What was not allowing the Brandens to eat their cake and have it too was neither Objectivism’s rigidity nor Rand’s “intellectual authoritarianism," as they have both claimed since, but reality. They repressed their “true selves” not in order to “live up to the alleged ideals of Objectivism” but so they could misrepresent themselves to Rand as something they weren’t in order to claim a value they hadn’t earned. Claiming otherwise as they have done since is to hear the whining of small children at the denial and exposure of their unrealistic whims.

Branden B. whines for example that Rand’s authoritarianism required her “to tear out of myself my passionate response to Thomas Wolfe’s novels”—to “repress her true artistic tastes”—yet as Valliant shows, many of Rand’s associates including Alan Greenspan, Alan Blumenthal, Leonard Peikoff and Mary Ann Sures all had artistic tastes at odds with Rand’s, yet rather than repressing them they were simply honest with Rand and with themselves. (Note too that in answer to a recent question of my own, Branden B. conceded “[Rand] thoroughly detested the music of Wagner. But for reasons I can only speculate about, she never objected to my love for it”). So much for Rand’s much-discussed ‘artistic fascism’—it’s clear what Rand was after in her associates was not dishonest agreement, but honest analysis.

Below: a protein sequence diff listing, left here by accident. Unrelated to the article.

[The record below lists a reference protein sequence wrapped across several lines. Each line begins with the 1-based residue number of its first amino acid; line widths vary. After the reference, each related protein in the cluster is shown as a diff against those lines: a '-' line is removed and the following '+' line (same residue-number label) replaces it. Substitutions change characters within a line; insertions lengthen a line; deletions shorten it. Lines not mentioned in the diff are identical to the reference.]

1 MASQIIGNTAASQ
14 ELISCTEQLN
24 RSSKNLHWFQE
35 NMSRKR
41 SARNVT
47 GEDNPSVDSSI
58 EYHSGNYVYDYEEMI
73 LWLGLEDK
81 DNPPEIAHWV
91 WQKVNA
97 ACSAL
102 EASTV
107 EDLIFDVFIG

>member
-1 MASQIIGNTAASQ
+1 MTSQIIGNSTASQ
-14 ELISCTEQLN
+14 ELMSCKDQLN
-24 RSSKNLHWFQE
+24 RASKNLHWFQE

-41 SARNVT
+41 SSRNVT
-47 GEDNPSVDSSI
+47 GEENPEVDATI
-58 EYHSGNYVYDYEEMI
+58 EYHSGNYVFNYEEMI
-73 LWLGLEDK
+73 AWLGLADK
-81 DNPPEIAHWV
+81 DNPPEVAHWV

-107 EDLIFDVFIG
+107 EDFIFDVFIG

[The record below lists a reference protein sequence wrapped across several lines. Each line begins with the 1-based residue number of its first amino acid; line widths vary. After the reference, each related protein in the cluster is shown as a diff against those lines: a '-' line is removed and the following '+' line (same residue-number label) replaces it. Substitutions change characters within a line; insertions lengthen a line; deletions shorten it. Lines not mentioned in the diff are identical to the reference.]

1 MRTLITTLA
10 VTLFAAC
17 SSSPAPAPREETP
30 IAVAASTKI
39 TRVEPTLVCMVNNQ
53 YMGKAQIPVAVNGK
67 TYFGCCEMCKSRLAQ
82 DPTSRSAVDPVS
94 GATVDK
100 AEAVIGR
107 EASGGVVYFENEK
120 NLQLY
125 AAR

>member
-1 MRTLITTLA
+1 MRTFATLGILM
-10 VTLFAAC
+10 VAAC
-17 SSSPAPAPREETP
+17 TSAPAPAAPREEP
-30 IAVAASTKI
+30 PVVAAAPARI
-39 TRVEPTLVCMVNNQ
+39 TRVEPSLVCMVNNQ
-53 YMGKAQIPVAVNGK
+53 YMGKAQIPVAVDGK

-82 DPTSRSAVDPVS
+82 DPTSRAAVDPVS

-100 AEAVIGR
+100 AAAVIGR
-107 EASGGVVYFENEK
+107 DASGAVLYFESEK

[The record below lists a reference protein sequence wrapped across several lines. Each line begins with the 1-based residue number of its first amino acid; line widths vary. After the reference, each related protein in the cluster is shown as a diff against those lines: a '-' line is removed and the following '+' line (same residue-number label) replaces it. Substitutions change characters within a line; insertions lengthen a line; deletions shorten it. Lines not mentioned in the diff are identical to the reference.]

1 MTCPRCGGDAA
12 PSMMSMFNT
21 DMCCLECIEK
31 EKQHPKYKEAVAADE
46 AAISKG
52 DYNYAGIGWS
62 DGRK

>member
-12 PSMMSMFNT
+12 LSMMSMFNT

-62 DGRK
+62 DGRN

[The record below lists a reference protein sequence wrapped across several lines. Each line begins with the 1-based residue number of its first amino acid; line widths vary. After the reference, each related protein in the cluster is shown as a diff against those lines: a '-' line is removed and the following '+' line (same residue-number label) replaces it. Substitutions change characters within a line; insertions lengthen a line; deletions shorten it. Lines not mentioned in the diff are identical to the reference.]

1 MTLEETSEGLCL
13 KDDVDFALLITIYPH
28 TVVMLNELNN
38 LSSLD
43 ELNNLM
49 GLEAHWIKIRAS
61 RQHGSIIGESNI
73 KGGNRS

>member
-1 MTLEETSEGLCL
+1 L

Meanwhile, Branden N. whines in chorus with his ex-wife’s bleatings that Rand “was enormously opposed to any consideration of the possible validity of telepathy, ESP, or other psi phenomenon”—fields of charlatanism Branden has since begun to plough all-too enthusiastically (see for example his work with and endorsements of mystic philosopher-psychologist Ken Wilber—“paradigmatic” Branden called him). Rather than argue for these misbegotten notions at the time, like a coward and a flake he repressed his desire to do so; instead of blaming himself for dishonesty and cowardice he blamed Rand for her “rigidity” and “dogmatism.” He concludes his carefully worded self-justification in ‘Benefits and Hazards’ with the comment: